On the cusp of the 21st century, Delmar Bontrager took a job going from location to location manually reading electric meters for a small rural electric cooperative. To many, it may have seemed like a job without longevity. Automated digital meters that read themselves were already becoming the industry standard. But, in his mind, Bontrager’s future with LaGrange County REMC was never in doubt.
“I never really felt anxiety about the job not being there. I knew this was the kind of a company that takes care of its workers” he said.
While that original job did change, 24 years later Bontrager is still with LaGrange County REMC. He is now the operations foreman overseeing line crews, staking engineers and new building projects. He is also working closely with the co-op’s new broadband installations.
Bontrager’s working career began in the RV manufacturing industry, a staple of northeastern Indiana’s economy. But the industry could fluctuate with the economy. He wanted something more stable. He was coaching a youth basketball league when the father of one of his players who worked at the REMC asked if he’d be interested in a job there.
He knew little of how co-ops across the nation develop their employees and help them progress — to move “up the ladder” and take better positions when they opened. “Once I did some diving into it a little bit, I knew that it was a great place to work,” Bontrager said. “The benefits were good; the environment was good. It was very well respected in the community.”
And from his co-op co-workers, he said, he learned more than just the electric industry. “This was a great place to raise a family. I have had a lot of good mentors over the years here, not only teaching you about line work, but being a good family man, father, husband, too,” he said. “It’s good values. That’s part of our culture.”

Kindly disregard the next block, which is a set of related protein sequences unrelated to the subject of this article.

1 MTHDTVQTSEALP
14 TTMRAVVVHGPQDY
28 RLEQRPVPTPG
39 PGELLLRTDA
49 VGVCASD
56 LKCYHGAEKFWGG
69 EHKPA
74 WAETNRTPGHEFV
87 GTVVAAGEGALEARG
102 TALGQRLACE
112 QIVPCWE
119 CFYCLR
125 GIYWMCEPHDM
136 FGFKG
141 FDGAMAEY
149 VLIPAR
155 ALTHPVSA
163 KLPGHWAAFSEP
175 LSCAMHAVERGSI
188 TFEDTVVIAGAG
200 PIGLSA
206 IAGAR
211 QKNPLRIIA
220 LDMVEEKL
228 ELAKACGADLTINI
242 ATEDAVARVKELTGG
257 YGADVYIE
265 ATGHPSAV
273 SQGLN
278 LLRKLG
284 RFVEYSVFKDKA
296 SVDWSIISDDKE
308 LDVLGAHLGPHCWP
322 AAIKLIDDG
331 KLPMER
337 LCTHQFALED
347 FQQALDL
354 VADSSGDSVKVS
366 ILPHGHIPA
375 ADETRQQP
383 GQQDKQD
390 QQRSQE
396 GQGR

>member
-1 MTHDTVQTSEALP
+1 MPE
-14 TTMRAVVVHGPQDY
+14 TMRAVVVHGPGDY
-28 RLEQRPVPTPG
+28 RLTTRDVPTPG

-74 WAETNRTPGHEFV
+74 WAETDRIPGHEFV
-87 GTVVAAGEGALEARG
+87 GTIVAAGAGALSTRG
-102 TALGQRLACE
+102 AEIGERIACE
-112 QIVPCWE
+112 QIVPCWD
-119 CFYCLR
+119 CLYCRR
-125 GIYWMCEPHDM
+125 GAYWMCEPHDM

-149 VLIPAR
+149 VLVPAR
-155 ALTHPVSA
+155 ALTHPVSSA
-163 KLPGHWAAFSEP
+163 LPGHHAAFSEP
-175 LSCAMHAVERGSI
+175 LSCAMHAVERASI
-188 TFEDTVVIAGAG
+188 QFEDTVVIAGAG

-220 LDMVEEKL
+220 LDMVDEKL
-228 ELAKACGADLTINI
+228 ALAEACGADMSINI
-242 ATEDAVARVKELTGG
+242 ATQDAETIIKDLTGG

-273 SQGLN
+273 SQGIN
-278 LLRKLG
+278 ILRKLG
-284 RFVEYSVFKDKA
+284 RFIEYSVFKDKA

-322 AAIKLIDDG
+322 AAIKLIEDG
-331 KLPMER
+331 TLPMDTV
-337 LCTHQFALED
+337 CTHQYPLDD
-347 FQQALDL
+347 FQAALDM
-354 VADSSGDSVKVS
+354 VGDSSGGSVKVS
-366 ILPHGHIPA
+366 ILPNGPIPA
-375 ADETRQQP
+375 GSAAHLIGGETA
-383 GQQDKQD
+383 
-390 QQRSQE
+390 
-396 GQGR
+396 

The mentorship started while he was still reading meters and helping the line crews from the ground. When an apprentice lineman position opened, he was invited to take it. After four years of apprenticeship training, he graduated as a journeyman lineman. Bontrager said he loved being a lineman, working outside all day doing different things and seeing different areas of the county. He eventually became a crew leader, and then in 2020, he was promoted to his present position after a long-time line superintendent retired and the co-op did some restructuring.
“There’s a family atmosphere in working here,” Bontrager said. “It’s a brotherhood: we’re all there every day, relying on your friends and brothers to watch your back to make sure we all go home safely at night.”
He said he still gets the adrenaline rush when a storm rolls through, and he joins the crews at all hours to repair the damage. “When the power’s out, you can turn the lights back on,” Bontrager said. “It’s a feeling that is hard to understand until you’ve done it — that is something we take a lot of pride in.”